Diabetes Self-Management Articles

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Navigating Your Way to Optimal Health

by Laura Hieronymus, M.S.Ed., A.P.R.N., B.C.-A.D.M., C.D.E., and Gregory Hood, M.D.

At least one lifetime pneumonia vaccine is also recommended for adults with diabetes. In some cases, the vaccine needs to be repeated. Check with your diabetes care team for specific recommendations regarding a pneumonia vaccine for you.

Preventing cardiovascular disease

Cardiovascular disease is the cause of death in at least 65% of adults with diabetes. Type 2 diabetes is an independent risk factor for macrovascular disease (disease of the large blood vessels, including the heart’s blood vessels), and cardiovascular complications may already be present when diabetes is diagnosed.

Risk factors for cardiovascular disease include dyslipidemia (abnormal levels of blood lipids such as cholesterol and triglycerides), high blood pressure, smoking, a family history of developing heart disease at an early age, and the presence of the protein albumin in the urine.

You can lower your risk of cardiovascular disease by controlling your cholesterol, triglyceride, and blood pressure levels with diet, exercise, and drug therapy if necessary; by stopping smoking if you smoke; and by taking aspirin if your physician recommends it.

Lipid management. Abnormal lipid, or blood fat, levels contribute to higher rates of cardiovascular disease, particularly in people who have Type 2 diabetes. You and your physician should discuss lifestyle measures you can take, such as following an eating plan that focuses on reduction of saturated fat, dietary cholesterol, and trans fat intake as well as weight loss (if necessary); increased physical activity; and, if you smoke, smoking cessation. These measures can help lower low-density lipoprotein (LDL, or “bad”) cholesterol, raise high-density lipoprotein (HDL, or “good”) cholesterol, and lower triglycerides (see “Target Lipid Levels for Adults With Diabetes”). Keeping blood glucose levels close to the normal range can also improve lipid levels, particularly high triglyceride levels.

If you do not meet your goals with lifestyle changes alone, your physician will likely recommend drug therapy. The first priority is to lower LDL cholesterol to a target level of less than 100 mg/dl, and a class of drugs called statins is the first choice for this job (except during pregnancy). If you already have cardiovascular disease, a reduction in LDL to a level of less than 70 mg/dl is an option that is widely recommended to stave off cardiovascular events. Lipid levels are usually measured once a year in people with diabetes, although they may be measured more or less often depending on a person’s cardiovascular risk.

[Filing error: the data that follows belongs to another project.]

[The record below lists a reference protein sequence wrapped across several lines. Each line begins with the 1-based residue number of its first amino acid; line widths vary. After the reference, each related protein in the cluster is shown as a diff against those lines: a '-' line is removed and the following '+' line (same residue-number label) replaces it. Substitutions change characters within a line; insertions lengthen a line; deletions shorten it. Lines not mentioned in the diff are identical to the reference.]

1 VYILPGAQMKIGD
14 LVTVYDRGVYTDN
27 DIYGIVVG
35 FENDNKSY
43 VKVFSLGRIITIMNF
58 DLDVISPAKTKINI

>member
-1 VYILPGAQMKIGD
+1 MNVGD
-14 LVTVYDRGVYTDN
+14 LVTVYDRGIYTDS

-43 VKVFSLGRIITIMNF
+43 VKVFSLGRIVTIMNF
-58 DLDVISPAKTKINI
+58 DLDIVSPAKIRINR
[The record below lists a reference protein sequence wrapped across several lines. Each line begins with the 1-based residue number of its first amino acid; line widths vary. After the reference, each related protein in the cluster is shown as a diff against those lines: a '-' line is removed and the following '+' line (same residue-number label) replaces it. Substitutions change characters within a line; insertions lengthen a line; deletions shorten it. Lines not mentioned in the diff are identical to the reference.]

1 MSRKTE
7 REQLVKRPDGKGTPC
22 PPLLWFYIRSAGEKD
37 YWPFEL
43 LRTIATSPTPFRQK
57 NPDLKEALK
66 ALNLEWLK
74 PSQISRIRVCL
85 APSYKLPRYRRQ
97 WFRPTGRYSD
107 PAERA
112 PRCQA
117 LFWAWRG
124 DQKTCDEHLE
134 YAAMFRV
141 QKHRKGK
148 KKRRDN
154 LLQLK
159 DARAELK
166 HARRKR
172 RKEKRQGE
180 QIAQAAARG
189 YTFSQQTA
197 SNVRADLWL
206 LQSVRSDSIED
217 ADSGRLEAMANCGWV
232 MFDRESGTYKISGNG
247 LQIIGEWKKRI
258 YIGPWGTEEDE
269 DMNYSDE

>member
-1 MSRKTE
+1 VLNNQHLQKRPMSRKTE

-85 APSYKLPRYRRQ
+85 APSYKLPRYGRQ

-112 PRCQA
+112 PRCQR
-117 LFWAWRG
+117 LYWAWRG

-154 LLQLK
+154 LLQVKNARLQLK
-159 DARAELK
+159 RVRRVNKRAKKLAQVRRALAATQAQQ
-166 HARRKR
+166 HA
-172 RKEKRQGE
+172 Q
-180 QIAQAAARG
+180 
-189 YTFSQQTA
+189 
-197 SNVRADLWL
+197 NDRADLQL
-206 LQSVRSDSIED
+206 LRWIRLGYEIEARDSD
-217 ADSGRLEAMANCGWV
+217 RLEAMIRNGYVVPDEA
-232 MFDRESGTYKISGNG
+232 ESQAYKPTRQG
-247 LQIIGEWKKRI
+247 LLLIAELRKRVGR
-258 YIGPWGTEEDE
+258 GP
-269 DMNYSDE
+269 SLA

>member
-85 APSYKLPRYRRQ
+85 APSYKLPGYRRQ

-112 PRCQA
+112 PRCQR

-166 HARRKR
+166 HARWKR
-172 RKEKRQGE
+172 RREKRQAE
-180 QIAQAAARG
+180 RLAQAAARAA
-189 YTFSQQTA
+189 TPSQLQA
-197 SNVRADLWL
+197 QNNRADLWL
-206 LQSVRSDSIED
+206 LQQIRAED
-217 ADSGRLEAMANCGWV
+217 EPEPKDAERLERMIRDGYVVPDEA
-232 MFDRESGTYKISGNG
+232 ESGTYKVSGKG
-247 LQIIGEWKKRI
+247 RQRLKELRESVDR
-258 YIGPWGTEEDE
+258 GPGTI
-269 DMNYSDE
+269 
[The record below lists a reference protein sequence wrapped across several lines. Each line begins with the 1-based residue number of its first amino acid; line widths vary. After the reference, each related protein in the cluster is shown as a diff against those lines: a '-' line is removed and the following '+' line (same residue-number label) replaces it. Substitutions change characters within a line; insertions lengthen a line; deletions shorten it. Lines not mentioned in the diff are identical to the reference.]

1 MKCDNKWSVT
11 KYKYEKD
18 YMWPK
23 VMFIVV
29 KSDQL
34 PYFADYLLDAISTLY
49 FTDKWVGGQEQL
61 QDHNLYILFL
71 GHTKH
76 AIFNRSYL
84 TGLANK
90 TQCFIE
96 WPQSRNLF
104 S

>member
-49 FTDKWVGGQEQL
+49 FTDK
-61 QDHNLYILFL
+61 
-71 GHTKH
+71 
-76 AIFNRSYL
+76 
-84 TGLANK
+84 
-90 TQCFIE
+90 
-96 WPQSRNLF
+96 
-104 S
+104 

Controlling high blood pressure. High blood pressure, defined as blood pressure greater than or equal to 140/90 mm Hg, affects the majority of people with diabetes. In people with Type 1 diabetes, it is often the result of underlying nephropathy (kidney disease). In people with Type 2 diabetes, high blood pressure contributes to high rates of cardiovascular disease.

Because high blood pressure is so common and can do a lot of damage to your internal organs, your blood pressure should be measured at every routine diabetes visit. If your systolic blood pressure (the top number) is greater than or equal to 130 mm Hg or your diastolic blood pressure (the bottom number) is greater than or equal to 80 mm Hg, you will need to take steps to lower these values. You should also have your blood pressure measured again on another day to confirm that it is elevated.

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Also in this article:
Monitoring for Control and Complications
Symptoms of Diabetes

 

 

More articles on Diabetes Basics

 

 


Statements and opinions expressed on this Web site are those of the authors and not necessarily those of the publishers or advertisers. The information provided on this Web site should not be construed as medical instruction. Consult appropriate health-care professionals before taking action based on this information.

 

 

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